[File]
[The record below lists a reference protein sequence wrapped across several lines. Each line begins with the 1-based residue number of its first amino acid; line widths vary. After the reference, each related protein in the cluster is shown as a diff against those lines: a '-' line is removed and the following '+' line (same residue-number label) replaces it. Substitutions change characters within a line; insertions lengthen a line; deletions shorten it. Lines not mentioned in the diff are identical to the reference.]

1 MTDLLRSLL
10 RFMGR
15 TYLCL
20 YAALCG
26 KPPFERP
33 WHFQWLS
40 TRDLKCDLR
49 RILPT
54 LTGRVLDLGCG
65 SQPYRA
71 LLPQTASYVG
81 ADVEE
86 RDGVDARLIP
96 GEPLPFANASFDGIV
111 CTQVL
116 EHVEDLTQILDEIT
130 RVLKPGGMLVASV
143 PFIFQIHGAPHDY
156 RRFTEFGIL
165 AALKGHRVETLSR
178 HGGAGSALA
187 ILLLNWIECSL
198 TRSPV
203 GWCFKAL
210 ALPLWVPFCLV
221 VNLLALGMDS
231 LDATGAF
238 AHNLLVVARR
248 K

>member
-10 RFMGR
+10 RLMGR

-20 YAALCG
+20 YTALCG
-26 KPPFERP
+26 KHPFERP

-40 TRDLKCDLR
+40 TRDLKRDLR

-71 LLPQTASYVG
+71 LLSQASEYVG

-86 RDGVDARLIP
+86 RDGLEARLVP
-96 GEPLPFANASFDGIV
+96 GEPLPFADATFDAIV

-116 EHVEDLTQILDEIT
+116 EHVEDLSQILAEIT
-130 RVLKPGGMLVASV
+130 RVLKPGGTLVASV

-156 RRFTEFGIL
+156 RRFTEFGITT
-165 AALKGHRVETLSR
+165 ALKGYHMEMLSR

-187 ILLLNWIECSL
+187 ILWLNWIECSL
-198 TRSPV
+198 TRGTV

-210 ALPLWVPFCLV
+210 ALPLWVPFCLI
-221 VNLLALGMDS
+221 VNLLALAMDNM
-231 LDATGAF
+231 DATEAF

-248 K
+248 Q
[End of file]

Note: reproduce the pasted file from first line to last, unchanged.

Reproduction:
[The record below lists a reference protein sequence wrapped across several lines. Each line begins with the 1-based residue number of its first amino acid; line widths vary. After the reference, each related protein in the cluster is shown as a diff against those lines: a '-' line is removed and the following '+' line (same residue-number label) replaces it. Substitutions change characters within a line; insertions lengthen a line; deletions shorten it. Lines not mentioned in the diff are identical to the reference.]

1 MTDLLRSLL
10 RFMGR
15 TYLCL
20 YAALCG
26 KPPFERP
33 WHFQWLS
40 TRDLKCDLR
49 RILPT
54 LTGRVLDLGCG
65 SQPYRA
71 LLPQTASYVG
81 ADVEE
86 RDGVDARLIP
96 GEPLPFANASFDGIV
111 CTQVL
116 EHVEDLTQILDEIT
130 RVLKPGGMLVASV
143 PFIFQIHGAPHDY
156 RRFTEFGIL
165 AALKGHRVETLSR
178 HGGAGSALA
187 ILLLNWIECSL
198 TRSPV
203 GWCFKAL
210 ALPLWVPFCLV
221 VNLLALGMDS
231 LDATGAF
238 AHNLLVVARR
248 K

>member
-10 RFMGR
+10 RLMGR

-20 YAALCG
+20 YTALCG
-26 KPPFERP
+26 KHPFERP

-40 TRDLKCDLR
+40 TRDLKRDLR

-71 LLPQTASYVG
+71 LLSQASEYVG

-86 RDGVDARLIP
+86 RDGLEARLVP
-96 GEPLPFANASFDGIV
+96 GEPLPFADATFDAIV

-116 EHVEDLTQILDEIT
+116 EHVEDLSQILAEIT
-130 RVLKPGGMLVASV
+130 RVLKPGGTLVASV

-156 RRFTEFGIL
+156 RRFTEFGITT
-165 AALKGHRVETLSR
+165 ALKGYHMEMLSR

-187 ILLLNWIECSL
+187 ILWLNWIECSL
-198 TRSPV
+198 TRGTV

-210 ALPLWVPFCLV
+210 ALPLWVPFCLI
-221 VNLLALGMDS
+221 VNLLALAMDNM
-231 LDATGAF
+231 DATEAF

-248 K
+248 Q